Women’s reproductive rights are now in the cross-hairs of the Forced Birthers, and Roe v. Wade is threatened by the Trump administration. Empowered by Trump, Ohio legislature passes ‘heartbeat’ bill that would ban most abortions:

abortionOhio lawmakers passed a bill late Tuesday that would prohibit abortion as soon as a fetal heartbeat can be detected — at around six weeks, before many women realize they are pregnant.


If Gov. John Kasich (R) signs the bill, it would pose a direct challenge to Supreme Court decisions that have found that women have a constitutional right to abortion until the point of viability, which is typically pegged around 24 weeks. Similar bills have been blocked by the courts. Because of this, even many antiabortion advocates have opposed such measures.

But some Ohio Republicans said they were empowered to support the bill because of President-elect Donald Trump’s pledge to appoint Supreme Court justices who would overturn Roe v. Wade, the 1973 high court decision that legalized abortion nationally.

There is one vacancy on the Supreme Court, left by Antonin Scalia, a conservative justice who died this year. Another conservative justice in his place would not likely change the dynamics of the court enough to alter the chances for such a bill. But that could change if Trump gets the opportunity during his term to appoint a replacement for one of the more liberal justices.

The vote is the latest sign that Trump’s election has energized conservatives on cultural matters, even as his campaign was built around an economic message. Social conservatives were heartened by his choice for vice president, Indiana Gov. Mike Pence (R), who shepherded some of the nation’s strictest abortion laws in his state. They have watched approvingly as his cabinet picks have almost uniformly been outspoken against abortion rights.

Previous attempts to ban abortion at such an early point in pregnancy have been unsuccessful. The Supreme Court earlier this year declined to revisit lower court decisions blocking a six-week abortion ban passed in North Dakota and a 12-week abortion ban in Arkansas. Other states have considered such measures but shelved them because of concerns from antiabortion advocates that they would be found unconstitutional, further cementing the right to terminate a pregnancy.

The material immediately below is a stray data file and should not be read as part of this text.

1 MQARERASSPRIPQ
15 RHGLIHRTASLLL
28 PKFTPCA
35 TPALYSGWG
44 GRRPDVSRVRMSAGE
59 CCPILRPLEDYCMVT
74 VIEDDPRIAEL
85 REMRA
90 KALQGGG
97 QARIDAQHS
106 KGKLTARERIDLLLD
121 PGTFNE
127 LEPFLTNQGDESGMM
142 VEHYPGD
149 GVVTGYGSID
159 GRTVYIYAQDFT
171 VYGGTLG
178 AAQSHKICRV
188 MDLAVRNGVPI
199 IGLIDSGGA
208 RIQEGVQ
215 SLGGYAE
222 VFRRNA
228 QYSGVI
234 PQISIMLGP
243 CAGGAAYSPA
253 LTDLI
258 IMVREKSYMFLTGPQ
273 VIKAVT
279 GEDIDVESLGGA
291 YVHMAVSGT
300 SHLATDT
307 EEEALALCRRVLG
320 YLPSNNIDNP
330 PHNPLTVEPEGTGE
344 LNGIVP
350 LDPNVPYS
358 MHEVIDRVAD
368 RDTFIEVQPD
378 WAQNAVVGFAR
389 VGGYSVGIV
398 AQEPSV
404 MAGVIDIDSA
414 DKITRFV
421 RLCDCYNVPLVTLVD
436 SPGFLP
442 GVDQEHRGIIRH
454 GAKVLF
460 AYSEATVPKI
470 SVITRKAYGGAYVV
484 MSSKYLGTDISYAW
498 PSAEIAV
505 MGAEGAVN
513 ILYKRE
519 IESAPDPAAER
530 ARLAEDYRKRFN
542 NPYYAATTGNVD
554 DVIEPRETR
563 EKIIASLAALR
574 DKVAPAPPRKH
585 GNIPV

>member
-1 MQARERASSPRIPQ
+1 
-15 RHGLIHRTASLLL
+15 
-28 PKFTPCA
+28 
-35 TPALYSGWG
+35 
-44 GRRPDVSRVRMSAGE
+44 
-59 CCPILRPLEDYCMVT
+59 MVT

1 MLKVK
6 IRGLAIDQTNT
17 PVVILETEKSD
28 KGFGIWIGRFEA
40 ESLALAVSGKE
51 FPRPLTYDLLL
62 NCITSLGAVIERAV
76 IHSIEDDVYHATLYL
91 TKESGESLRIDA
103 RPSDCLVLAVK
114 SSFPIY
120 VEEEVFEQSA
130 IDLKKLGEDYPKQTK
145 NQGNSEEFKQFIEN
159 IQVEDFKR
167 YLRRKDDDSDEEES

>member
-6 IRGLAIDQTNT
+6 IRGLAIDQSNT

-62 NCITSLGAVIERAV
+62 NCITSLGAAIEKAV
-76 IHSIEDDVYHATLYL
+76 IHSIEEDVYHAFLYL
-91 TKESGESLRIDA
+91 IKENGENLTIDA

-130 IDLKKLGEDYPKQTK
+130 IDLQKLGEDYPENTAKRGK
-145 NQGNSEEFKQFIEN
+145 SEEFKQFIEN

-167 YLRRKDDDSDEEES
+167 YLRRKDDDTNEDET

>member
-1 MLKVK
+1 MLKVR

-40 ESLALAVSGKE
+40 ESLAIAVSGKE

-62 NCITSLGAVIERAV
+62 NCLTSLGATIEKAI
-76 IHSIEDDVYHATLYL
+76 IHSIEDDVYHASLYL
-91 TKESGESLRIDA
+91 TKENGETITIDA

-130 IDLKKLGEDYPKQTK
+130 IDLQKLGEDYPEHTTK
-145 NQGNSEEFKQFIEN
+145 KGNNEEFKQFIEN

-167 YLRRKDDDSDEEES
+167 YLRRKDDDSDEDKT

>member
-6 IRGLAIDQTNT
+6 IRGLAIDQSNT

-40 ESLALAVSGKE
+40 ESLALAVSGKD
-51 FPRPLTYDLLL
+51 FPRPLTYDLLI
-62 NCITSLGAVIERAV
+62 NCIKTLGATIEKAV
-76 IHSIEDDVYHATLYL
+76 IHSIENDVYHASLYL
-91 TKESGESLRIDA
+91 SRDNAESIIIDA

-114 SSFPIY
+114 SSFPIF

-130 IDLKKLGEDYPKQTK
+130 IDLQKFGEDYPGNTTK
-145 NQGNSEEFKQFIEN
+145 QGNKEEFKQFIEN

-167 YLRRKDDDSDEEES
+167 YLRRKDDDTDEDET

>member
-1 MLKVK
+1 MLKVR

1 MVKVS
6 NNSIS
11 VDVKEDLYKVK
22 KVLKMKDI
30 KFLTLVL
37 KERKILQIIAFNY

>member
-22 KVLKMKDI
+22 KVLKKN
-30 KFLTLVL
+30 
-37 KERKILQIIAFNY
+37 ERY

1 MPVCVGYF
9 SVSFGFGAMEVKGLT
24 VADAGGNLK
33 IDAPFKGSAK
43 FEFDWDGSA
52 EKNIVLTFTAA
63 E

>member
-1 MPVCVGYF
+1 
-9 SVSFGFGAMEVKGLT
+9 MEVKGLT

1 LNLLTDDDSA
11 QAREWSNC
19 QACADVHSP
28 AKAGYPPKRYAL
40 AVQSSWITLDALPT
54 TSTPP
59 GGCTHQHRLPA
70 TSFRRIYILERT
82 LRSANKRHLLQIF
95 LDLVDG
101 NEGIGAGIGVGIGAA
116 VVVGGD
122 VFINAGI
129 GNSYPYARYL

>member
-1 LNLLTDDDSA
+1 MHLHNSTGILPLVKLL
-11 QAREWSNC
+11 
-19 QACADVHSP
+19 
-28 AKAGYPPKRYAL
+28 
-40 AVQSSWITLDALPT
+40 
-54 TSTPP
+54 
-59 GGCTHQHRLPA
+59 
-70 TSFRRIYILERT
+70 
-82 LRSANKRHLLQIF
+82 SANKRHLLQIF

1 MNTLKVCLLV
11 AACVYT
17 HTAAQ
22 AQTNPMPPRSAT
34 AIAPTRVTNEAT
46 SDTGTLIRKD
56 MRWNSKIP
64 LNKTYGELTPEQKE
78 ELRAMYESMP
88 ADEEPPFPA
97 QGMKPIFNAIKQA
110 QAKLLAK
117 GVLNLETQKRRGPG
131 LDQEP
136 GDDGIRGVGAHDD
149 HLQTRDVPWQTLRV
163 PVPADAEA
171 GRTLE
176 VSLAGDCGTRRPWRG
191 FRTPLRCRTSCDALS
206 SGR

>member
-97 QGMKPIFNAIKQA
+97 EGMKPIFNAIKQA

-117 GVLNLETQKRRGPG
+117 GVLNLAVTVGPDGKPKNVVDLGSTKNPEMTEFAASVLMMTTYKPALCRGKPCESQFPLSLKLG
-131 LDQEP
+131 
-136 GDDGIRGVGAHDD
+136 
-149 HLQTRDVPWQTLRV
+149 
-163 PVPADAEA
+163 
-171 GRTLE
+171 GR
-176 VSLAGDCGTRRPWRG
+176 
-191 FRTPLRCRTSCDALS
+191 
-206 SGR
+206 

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Abortion rights groups immediately condemned the measure, including how it was passed: as a last-minute amendment to an unrelated bill. They said it contains no exceptions for rape or incest. And they noted that the Ohio legislature is set to vote on another abortion restriction, one that would ban the procedure at 20 weeks of pregnancy.

“Make no mistake — these bills punish women,” Dawn Laguens, executive vice president of Planned Parenthood Action Fund, said in a statement. “We call on Governor John Kasich to veto these unconstitutional abortion bans.”

Paul Waldman of the Washington Post writes, Roe v. Wade may be doomed. Dark days are ahead for reproductive rights.

The Supreme Court was something of an under-the-radar issue in the 2016 campaign, extremely important to some groups (especially white evangelicals), but not discussed all that much on a national level. But now that Donald Trump has been elected, and with the success of the GOP’s only-Republican-presidents-are-allowed-to-fill-vacancies strategy, it will be of tremendous importance to the country’s future.

Handmaid'sTaleNo issue will be more volatile than abortion, which raises the inevitable question: Is Roe v. Wade doomed?

That question is coming up again in the wake of the Ohio legislature’s shocking decision to pass a ban on abortions once a fetal heartbeat can be detected, which is usually about six weeks into a pregnancy, before many women even know they’re pregnant. Under current jurisprudence, this ban is almost certainly unconstitutional. But maybe by the time it reaches the Supreme Court, it won’t be.